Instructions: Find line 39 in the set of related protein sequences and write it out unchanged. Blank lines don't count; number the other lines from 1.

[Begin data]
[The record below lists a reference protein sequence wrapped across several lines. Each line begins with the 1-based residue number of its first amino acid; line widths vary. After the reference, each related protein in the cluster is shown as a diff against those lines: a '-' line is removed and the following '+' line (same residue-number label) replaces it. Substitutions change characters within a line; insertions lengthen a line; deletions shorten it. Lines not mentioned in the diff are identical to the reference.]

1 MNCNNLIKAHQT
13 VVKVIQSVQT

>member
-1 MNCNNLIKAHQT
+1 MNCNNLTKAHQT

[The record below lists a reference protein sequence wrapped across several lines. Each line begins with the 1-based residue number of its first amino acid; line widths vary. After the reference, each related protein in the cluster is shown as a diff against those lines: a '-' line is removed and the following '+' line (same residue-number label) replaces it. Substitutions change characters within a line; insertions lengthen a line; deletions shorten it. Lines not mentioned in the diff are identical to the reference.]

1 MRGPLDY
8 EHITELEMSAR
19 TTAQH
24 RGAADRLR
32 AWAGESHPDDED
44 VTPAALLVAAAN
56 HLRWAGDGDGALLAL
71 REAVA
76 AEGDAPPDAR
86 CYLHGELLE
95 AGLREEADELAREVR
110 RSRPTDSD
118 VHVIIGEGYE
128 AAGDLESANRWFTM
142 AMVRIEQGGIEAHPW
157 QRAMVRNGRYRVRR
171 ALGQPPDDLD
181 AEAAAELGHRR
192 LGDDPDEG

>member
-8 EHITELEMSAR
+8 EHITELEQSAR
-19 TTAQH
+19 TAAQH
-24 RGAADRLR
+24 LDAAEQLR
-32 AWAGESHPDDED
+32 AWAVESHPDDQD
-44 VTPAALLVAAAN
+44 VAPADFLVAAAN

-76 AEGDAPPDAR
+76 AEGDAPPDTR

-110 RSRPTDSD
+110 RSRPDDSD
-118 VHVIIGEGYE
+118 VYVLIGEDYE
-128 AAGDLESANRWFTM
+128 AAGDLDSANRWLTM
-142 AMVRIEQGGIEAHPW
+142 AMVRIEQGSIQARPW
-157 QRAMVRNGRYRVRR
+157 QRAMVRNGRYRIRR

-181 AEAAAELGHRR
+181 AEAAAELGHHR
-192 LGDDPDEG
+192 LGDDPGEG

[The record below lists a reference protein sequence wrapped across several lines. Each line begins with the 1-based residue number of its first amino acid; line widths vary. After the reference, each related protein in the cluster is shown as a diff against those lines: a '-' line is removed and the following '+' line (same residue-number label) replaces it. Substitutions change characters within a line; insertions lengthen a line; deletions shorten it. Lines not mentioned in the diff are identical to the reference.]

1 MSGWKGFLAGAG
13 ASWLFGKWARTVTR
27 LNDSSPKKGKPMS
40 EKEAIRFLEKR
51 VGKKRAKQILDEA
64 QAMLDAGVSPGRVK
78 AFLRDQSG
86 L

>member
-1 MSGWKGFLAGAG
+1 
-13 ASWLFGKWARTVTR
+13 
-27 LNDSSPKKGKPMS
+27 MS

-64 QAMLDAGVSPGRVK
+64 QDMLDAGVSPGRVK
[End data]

+76 AEGDAPPDTR